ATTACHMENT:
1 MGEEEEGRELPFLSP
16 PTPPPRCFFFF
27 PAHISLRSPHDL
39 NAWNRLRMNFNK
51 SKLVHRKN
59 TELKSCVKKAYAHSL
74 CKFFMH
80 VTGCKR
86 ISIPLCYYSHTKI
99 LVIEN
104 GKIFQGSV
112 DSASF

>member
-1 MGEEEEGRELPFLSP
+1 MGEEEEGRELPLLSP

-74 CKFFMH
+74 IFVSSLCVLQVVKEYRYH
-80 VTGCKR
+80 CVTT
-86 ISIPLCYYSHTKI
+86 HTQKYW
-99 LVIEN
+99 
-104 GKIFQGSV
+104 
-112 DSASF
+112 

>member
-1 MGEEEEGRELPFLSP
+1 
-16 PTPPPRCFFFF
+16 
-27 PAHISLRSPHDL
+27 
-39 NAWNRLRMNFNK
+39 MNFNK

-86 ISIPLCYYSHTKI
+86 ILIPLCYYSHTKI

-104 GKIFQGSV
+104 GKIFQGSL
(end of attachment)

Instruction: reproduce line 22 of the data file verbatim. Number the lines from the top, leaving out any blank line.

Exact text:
-99 LVIEN